Western Visayas businessmen seek freeze in wage levels | Inquirer News

Western Visayas businessmen seek freeze in wage levels

/ 08:49 PM December 10, 2013

ABLE-BODIED men get work from Tzu Chi Foundation in the cleanup campaign in Tacloban City, but businessmen in areas hit by Supertyphoon “Yolanda” elsewhere are appealing for a freeze in wage rates. RAFFY LERMA

ILOILO CITY—Business owners in Western Visayas are seeking a moratorium on wage increases amid extensive damage to business establishments wrought by Supertyphoon “Yolanda.”

In a Dec. 6 letter to Ponciano Ligutom, Department of Labor and Employment regional director, officials of the Philippine Chamber of Commerce and Industry (PCCI) in Western Visayas said a moratorium on wage increases should be in place “until such time that small and medium enterprises have fully recovered from this catastrophic event.”


The business leaders said several of the chamber’s members have reported closing their establishments due to lack of capital to reconstruct damaged or destroyed infrastructure and to replace pieces of machinery and transport equipment that the storm destroyed.


“This call for a moratorium on all wage increases is aimed at bringing about political stability, economic recovery and improved local governance to the hard-hit provinces of Iloilo, Capiz, Antique, Aklan, Negros Occidental and Guimaras,” the letter said.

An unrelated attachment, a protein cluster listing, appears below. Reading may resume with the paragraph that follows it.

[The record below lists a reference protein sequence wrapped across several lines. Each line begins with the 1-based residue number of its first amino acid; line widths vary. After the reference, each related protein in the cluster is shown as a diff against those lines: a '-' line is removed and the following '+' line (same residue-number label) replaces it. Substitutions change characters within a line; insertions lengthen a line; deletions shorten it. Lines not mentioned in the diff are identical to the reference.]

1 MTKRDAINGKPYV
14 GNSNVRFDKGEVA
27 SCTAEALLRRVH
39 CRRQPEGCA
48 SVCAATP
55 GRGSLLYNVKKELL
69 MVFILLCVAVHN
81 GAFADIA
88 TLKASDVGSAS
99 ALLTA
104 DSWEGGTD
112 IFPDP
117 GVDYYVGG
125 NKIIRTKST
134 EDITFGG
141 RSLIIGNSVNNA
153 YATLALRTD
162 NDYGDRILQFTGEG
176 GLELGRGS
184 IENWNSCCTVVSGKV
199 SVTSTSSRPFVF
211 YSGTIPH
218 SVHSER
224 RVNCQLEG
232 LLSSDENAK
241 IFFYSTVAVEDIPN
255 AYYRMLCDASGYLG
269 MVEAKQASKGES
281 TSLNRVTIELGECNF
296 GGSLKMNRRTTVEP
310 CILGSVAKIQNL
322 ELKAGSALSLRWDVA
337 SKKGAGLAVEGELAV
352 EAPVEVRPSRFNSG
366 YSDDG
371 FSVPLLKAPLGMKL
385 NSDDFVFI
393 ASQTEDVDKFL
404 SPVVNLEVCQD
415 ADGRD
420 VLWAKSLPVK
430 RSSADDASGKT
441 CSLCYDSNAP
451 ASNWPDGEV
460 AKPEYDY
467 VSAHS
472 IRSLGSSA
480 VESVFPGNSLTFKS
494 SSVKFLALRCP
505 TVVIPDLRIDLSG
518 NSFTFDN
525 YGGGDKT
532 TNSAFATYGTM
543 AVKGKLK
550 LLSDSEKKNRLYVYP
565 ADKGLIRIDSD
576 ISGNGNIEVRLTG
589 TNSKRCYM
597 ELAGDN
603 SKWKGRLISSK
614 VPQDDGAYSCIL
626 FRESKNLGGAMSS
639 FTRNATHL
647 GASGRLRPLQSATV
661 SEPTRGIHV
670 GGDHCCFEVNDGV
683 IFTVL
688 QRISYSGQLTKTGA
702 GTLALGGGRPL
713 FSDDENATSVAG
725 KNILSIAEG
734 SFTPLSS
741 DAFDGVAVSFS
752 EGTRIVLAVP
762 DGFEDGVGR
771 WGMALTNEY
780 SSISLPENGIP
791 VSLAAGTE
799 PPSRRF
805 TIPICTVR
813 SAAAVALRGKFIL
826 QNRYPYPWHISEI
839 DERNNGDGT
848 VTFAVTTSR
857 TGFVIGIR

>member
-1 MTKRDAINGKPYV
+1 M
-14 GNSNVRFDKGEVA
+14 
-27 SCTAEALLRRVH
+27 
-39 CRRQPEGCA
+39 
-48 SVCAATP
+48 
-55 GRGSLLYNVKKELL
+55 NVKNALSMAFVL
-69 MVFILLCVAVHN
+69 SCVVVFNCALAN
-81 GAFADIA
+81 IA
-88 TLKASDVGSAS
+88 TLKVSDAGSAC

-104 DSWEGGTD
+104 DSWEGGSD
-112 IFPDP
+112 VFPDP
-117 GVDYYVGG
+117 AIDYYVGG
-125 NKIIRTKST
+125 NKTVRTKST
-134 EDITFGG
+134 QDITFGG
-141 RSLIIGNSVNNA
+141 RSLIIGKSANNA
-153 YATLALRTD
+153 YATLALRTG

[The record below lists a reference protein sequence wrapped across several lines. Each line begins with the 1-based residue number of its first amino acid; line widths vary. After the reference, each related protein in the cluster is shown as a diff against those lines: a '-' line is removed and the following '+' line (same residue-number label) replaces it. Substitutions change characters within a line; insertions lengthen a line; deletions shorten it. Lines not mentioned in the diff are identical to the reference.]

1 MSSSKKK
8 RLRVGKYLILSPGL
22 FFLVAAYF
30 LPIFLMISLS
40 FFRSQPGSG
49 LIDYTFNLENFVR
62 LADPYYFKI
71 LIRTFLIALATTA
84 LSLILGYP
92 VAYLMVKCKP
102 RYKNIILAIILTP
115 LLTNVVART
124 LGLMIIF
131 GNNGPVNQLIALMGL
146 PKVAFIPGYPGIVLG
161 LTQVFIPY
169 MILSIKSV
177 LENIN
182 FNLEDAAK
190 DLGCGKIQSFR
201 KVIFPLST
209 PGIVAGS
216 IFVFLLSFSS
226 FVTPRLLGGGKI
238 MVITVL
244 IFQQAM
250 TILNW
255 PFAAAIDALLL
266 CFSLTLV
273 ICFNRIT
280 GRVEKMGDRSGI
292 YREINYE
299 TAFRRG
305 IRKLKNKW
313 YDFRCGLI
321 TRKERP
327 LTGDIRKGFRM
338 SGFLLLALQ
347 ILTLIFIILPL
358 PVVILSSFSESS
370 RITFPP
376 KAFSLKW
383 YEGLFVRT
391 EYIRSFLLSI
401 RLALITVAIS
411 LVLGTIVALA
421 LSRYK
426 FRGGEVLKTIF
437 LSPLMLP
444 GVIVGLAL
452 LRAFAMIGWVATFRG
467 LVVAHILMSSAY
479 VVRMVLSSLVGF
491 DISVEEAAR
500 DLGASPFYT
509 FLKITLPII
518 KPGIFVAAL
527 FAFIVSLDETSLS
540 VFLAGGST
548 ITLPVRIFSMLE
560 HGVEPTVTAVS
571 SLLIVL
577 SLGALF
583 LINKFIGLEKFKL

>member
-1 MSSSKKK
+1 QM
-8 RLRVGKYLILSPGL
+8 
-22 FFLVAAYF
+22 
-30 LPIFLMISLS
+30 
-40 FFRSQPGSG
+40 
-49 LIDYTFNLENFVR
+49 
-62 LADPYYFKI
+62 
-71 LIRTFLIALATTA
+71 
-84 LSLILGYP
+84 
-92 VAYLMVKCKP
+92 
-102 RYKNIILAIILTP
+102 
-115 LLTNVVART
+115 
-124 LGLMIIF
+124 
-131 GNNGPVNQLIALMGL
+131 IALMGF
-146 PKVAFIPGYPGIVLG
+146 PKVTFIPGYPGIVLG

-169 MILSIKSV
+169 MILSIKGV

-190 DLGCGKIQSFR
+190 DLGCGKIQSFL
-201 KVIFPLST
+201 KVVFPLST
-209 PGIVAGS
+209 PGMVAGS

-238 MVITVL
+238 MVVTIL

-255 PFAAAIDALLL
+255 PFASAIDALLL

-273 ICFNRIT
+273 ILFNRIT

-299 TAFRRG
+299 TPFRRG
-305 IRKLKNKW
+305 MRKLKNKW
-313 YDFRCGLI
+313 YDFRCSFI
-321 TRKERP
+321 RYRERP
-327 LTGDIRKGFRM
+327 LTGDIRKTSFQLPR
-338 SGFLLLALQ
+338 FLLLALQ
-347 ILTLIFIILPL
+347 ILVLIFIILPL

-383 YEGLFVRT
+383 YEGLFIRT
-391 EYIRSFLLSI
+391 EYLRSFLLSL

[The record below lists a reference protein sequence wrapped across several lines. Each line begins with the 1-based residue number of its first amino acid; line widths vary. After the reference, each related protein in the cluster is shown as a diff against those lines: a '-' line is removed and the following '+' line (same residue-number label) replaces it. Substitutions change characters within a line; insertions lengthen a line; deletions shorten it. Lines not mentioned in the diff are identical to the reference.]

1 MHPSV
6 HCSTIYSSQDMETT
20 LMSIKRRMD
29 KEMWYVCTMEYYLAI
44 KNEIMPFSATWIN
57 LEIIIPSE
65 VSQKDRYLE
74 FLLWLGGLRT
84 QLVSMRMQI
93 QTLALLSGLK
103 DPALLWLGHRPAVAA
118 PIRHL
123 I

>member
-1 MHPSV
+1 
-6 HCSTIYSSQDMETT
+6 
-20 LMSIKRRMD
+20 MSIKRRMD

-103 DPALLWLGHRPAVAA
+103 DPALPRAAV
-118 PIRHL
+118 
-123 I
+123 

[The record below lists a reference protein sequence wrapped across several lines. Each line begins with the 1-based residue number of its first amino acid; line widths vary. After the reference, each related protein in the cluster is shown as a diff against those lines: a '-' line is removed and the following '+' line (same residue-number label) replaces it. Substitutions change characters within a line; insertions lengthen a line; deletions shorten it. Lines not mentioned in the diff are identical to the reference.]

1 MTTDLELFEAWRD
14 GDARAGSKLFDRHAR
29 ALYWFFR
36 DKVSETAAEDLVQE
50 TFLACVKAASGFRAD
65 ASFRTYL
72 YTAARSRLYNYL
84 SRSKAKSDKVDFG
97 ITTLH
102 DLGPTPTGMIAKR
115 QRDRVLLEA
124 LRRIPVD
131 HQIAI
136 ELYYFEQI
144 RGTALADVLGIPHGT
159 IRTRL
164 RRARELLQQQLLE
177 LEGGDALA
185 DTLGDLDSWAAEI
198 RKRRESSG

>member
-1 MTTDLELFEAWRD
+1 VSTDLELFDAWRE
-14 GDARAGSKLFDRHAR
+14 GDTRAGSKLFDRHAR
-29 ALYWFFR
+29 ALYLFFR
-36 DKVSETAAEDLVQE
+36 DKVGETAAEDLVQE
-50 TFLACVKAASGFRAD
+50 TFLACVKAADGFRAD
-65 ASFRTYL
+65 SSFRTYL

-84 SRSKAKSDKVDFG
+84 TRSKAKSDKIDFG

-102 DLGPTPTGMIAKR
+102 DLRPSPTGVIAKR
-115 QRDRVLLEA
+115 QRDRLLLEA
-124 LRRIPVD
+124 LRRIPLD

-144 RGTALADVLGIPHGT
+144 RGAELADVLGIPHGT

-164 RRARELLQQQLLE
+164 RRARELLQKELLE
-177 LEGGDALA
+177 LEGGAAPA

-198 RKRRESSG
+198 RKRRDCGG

The letter was signed by Roberto Montelibano, PCCI Western Visayas governor; Frank Carbon, president of the Metro Bacolod Chamber of Commerce and Industry; and Joe Marie Agriam, head of the Chamber of Commerce and Industry of Iloilo Inc.

A P10-wage increase was implemented in the region starting Nov. 29, raising the daily minimum wage to P287.

Workers in nonagriculture, industrial and commercial establishments employing more than 10 workers will now receive P287 while those employed in establishments employing 10 workers or fewer will get P245.

The new wage rates for the agriculture sector are P245 and P255.

Economic planners earlier said the region would experience an economic slowdown due to massive damage caused by Yolanda to agriculture, fisheries and infrastructure.


Ro-Ann Bacal, National Economic and Development Authority (Neda) regional director, said the economic slowdown in the region would also affect even local government units (LGUs) due to a decline in real estate and business taxes.

“Many properties and businesses were damaged or destroyed and this would have implications on revenues of LGUs,” Bacal told the Inquirer.

The rehabilitation of typhoon-ravaged areas would take at least three years and would cost about P11.7 billion, according to the Neda office in Western Visayas.

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The cost will include P4.3 billion for Iloilo, P2.9 billion for Antique, P2.8 billion for Capiz, P492 million for Aklan and P370 million for Negros Occidental. Nestor P. Burgos Jr., Inquirer Visayas

TAGS: Labor, News, Regions, wage issues

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